The Predictive Influence of Family and Neighborhood Assets on Fighting and Weapon Carrying from Mid- to Late Adolescence

Division of Unintentional Injury Prevention, National Center for Injury Prevention and Control, Centers for Disease Control and Prevention, 4770 Buford Highway MS F-62, Atlanta, GA, 30341, USA, .
Prevention Science (Impact Factor: 3.15). 05/2013; 15(4). DOI: 10.1007/s11121-013-0400-z
Source: PubMed


Using a developmental, social-ecological approach to understand the etiology of health-risk behavior and inform primary prevention efforts, we assess the predictive effects of family and neighborhood social processes on youth physical fighting and weapon carrying. Specifically, we focus on relationships among youth and their parents, family communication, parental monitoring, as well as sense of community and neighborhood informal social control, support, concerns, and disorder. This study advances knowledge through its investigation of family and neighborhood structural factors and social processes together, employment of longitudinal models that estimate effects over adolescent development, and use of self-report and observational measures. Data from 1,093 youth/parent pairs were analyzed from the Youth Assets Study using a Generalized Estimating Equation approach; family and neighborhood assets and risks were analyzed as time varying and lagged. Similar family assets affected physical fighting and weapon carrying, whereas different neighborhood social processes influenced the two forms of youth violence. Study findings have implications for the primary prevention of youth violence, including the use of family-based approaches that build relationships and parental monitoring skills and community-level change approaches that promote informal social control and reduce neighborhood concerns about safety.

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    • "For example, positive peer role models, parental monitoring, and school connectedness have been found to predict nonuse of alcohol (Oman et al., 2004). Similarly, parental monitoring is important in resisting physical fighting and weapon carrying (Haegerich et al., 2014). Assets can be developed individually as well as through family relationships, supportive organizations, and even social policy. "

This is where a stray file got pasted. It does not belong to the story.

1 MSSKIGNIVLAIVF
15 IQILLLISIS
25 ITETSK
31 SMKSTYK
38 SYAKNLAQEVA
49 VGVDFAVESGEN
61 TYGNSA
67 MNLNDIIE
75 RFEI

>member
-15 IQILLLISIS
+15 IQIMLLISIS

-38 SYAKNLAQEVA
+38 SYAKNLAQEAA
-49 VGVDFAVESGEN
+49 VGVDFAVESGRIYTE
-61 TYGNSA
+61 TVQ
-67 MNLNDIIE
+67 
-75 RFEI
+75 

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    ABSTRACT: Drinking and driving among adolescents and young adults remains a significant public health burden. Etiological research is needed to inform the development and selection of preventive interventions that might reduce alcohol-involved crashes and their tragic consequences. Youth assets—that is, skills, competencies, relationships, and opportunities—can help youth overcome challenges, successfully transition into adulthood, and reduce problem behavior. We examined the predictive influence of individual, relationship, and community assets on drinking and driving (DD) and riding with a drinking driver (RDD). We assessed prospective relationships through analysis of data from the Youth Assets Study, a community-based longitudinal study of socio-demographically diverse youth. Results from calculation of marginal models using a Generalized Estimating Equation approach revealed that parent and peer relationship and school connectedness assets reduced the likelihood of both drinking and driving and riding with a drinking driver approximately 1 year later. The most important and consistent asset that influenced DD and RDD over time was parental monitoring, highlighting the role of parental influence extending beyond the immediate teen driving context into young adulthood. Parenting-focused interventions could influence factors that place youth at risk for injury from DD to RDD, complementing other evidence-based strategies such as school-based instructional programs and zero tolerance Blood Alcohol Concentration laws for young and inexperienced drivers.
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    ABSTRACT: For adolescents, illicit drug use remains a significant public health problem. This study explored prospectively the differential effects of 17 youth assets and 5 environmental factors on drug use in adolescent males and females (Youth Asset Study – a 5-wave longitudinal study of 1117 youth/parent pairs). Baseline analyses included 1093 youth (53% female). Mean age was 14.3 years (SD = 1.6) and the youth were 40% Non-Hispanic White, 28% Hispanic, 24% Non-Hispanic Black, and 9% Non-Hispanic other. Analyses revealed that 16 assets for males and 15 for females as well as the total asset score were prospectively associated with no drug use. No environmental factors were prospectively associated with any drug use for males, and for a subset of females, only Neighborhood Support was significant. This study confirms and extends previous work regarding youth drug use by recognizing the importance of the protective effect of assets for both males and females.
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